If you haven’t gotten this message already, you should heed it now: The benefits of screening for breast cancer are limited. We should be doing fewer screening mammograms, not more.
The data that support this conclusion come from studying the effects of mammography across time and place.
A couple of years ago an Oregon colleague and I reported on the effect across time. We found that the initiation of widespread screening in the United States during the 1980s was associated with a substantial increase in the number of women found with early-stage breast cancer, but it didn’t yield much of a decrease in the number found with serious late-stage cancer. And, remarkably, no change in the worst stage: The number diagnosed with life-threatening metastatic breast cancer didn’t decrease.
That so few women who ended up with serious breast cancer had their time of diagnosis advanced (to early-stage) suggests that the benefit of screening is very limited. And yet having so many additional women diagnosed with early-stage cancer suggests screening leads to a lot of overdiagnosis, unnecessary treatment and anxiety.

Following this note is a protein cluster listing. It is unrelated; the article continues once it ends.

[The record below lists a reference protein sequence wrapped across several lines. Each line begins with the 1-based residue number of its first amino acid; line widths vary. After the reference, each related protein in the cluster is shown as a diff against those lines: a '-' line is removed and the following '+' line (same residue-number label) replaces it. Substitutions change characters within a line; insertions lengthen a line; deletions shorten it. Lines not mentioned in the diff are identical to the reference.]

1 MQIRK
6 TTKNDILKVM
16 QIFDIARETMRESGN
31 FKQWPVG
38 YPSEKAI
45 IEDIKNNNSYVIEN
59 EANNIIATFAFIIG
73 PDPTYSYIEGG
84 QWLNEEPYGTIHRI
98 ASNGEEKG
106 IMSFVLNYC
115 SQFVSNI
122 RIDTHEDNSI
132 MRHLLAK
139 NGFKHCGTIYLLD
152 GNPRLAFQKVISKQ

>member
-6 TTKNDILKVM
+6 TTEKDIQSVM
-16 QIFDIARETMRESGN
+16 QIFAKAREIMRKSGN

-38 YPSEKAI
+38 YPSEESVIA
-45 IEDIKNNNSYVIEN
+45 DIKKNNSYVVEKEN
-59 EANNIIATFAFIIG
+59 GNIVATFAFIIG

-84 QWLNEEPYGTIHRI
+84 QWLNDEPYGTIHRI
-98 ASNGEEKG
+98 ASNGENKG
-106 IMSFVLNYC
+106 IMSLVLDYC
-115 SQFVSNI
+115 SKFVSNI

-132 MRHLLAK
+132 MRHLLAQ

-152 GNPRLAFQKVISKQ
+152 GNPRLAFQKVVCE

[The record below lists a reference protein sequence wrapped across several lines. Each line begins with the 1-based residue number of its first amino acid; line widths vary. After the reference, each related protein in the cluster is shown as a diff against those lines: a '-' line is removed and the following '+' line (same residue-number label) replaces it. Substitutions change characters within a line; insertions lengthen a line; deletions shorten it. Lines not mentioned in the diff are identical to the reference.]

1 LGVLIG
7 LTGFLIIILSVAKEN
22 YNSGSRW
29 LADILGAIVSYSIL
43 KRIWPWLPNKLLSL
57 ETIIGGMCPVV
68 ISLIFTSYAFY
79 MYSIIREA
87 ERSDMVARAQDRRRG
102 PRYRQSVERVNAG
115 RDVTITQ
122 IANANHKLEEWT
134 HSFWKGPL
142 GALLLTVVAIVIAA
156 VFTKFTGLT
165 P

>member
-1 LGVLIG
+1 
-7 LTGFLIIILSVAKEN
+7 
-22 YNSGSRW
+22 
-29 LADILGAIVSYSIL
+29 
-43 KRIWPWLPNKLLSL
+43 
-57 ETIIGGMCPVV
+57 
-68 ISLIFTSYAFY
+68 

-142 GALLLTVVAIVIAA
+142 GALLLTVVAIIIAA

As to the effect across place, in an article published this month in JAMA Internal Medicine, Harvard colleagues and I reported on breast cancer in 547 counties in the United States. The study was a natural experiment: It made use of the fact that screening-mammography rates vary considerably by county.
We found that counties that screened more found significantly more breast cancer. But there was no relationship between how much a county screened for breast cancer and how likely its female residents were to die from breast cancer. In other words, once again the benefit of screening was very limited and once again it led to diagnoses of cancers that otherwise would have never bothered women.
This conclusion was further supported by data on cancer size. More screening was strongly associated with more detection of small breast cancers. But more screening was not associated with less detection of serious late-stage breast cancers.
Over time and over place, the findings are consistent: Screening is good at finding small breast cancers. Unfortunately, the small cancers it finds often seem to be those not destined to become large, deadly cancers.
Let me be clear about what I am not saying. I am not saying breast cancer is not an important disease. It is arguably the most important cancer for a nonsmoking woman to worry about. I am not saying there is no good news about breast cancer. Quite the opposite: The huge strides in breast cancer treatment represent unambiguously good news. Nor am I saying you shouldn’t get a mammogram if you notice a new breast lump. Doctors agree that mammography is a good diagnostic test; the debate is about screening mammography. And I’m not saying that screening never helps anyone. It may, but it without doubt has harms.
Given the evidence of its limited benefit, we really need to limit the harms of breast cancer screening.